Anxiety (Generalized Anxiety Disorder)
- Persistent, excessive, and difficult-to-control worry associated with significant symptoms of motor tension, autonomic hyperactivity, and/or disturbances of sleep or concentration
- System(s) affected: nervous (increased sympathetic tone and catecholamine release), cardiac (tachycardia), pulmonary (dyspnea), and GI (nausea, irregular bowels)
- Lifetime prevalence in United States: 5.1–11.9%
- Onset at any age but typically during adulthood; median age of onset in the United States is 31 years.
- Female > male (2:1)
Etiology and Pathophysiology
- May be mediated by abnormalities of neurotransmitter systems (i.e., serotonin, norepinephrine, and γ-aminobutyric acid [GABA])
- Associated with altered regional brain function (increased activity in the amygdala and prefrontal cortex)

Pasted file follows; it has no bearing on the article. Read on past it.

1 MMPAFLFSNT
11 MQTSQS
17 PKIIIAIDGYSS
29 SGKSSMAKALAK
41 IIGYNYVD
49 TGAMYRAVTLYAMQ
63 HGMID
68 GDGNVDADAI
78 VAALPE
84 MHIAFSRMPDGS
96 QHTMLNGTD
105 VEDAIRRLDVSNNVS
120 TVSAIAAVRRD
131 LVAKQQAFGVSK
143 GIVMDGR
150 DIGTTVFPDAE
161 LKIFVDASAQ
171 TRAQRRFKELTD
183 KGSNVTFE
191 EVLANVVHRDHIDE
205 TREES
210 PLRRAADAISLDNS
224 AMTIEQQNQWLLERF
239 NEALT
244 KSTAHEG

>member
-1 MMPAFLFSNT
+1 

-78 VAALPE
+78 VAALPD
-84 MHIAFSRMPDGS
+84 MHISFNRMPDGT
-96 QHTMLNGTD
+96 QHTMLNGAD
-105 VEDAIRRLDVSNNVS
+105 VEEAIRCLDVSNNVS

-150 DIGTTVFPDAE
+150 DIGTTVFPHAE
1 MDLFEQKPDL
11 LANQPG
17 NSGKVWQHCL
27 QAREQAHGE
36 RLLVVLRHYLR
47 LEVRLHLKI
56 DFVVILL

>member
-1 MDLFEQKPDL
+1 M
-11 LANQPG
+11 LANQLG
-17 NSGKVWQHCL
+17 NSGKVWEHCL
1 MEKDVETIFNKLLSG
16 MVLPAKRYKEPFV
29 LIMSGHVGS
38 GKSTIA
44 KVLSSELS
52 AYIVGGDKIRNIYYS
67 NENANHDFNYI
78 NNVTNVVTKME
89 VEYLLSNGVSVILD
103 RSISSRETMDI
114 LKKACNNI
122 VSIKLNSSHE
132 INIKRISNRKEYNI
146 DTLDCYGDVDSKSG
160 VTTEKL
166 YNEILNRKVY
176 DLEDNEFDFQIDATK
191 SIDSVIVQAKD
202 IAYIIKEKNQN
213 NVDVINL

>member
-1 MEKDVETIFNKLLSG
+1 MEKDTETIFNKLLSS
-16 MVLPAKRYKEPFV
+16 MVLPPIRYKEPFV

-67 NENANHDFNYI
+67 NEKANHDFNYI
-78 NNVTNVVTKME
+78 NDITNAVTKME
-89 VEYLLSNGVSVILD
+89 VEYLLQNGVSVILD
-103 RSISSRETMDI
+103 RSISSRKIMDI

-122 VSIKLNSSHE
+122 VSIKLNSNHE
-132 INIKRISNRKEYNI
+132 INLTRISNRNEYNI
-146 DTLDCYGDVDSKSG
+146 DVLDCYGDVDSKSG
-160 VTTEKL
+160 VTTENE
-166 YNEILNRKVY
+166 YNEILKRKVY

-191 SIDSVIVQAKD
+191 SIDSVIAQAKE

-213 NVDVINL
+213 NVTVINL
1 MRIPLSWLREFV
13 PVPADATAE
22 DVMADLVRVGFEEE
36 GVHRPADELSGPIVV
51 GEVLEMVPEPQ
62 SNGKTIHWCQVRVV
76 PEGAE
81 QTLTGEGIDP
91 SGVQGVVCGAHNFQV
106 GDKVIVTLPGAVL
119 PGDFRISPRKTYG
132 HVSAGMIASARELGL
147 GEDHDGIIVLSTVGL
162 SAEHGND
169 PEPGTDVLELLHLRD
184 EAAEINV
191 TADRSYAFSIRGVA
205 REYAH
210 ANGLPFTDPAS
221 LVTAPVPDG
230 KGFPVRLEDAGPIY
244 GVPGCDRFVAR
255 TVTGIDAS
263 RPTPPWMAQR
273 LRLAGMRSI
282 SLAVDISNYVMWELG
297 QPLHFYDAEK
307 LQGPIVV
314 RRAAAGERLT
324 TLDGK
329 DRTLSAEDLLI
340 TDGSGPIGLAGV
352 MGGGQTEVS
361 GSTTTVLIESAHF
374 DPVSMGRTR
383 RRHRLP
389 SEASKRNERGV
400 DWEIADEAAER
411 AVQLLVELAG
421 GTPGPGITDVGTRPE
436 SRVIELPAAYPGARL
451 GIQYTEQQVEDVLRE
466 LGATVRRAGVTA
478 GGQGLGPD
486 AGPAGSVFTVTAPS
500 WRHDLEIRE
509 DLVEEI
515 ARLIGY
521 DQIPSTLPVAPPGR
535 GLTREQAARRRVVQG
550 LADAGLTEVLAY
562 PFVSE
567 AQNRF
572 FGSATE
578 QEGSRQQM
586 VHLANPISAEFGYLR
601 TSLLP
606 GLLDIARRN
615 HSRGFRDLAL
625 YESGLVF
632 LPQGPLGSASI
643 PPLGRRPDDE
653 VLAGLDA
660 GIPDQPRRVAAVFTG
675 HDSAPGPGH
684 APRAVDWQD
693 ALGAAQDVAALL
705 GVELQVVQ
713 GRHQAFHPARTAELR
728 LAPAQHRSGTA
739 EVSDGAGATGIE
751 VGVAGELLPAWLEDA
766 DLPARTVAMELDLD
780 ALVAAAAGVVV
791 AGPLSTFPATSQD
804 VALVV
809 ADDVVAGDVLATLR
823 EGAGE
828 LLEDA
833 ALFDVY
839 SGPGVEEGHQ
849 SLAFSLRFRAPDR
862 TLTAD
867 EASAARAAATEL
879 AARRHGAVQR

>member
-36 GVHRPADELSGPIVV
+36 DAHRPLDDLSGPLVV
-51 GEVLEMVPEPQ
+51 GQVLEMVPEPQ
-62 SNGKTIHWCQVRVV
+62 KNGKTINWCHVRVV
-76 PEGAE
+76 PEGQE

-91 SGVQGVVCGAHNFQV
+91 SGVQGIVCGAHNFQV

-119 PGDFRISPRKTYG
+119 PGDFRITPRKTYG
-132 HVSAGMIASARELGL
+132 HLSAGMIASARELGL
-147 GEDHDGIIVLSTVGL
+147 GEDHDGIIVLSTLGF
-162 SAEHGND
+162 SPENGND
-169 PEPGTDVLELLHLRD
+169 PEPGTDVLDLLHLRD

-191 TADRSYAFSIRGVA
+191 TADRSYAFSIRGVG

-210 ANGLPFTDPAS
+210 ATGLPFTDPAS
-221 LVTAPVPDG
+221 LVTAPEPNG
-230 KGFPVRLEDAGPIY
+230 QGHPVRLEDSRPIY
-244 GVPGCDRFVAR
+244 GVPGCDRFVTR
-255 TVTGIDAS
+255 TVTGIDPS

A serotonin transporter gene (5HT1A) may contribute to GAD.
- Adverse life events (illness, poverty, etc.)
- Family history
- Comorbid psychiatric disorders (1)
- Physical activity and cardiorespiratory fitness are associated with decreased generalized anxiety.
- Cognitive-behavioral therapy (CBT) and parental intervention in children with early anxiety may protect against GAD (1).
Commonly Associated Conditions
- Major depressive disorder (>60%), dysthymia, bipolar disorder, schizophrenia
- Alcohol/drug abuse; cigarette smoking
- Panic disorder, agoraphobia, phobias, social anxiety disorder, anorexia nervosa, PTSD, ADHD
- Somatoform and pain disorders
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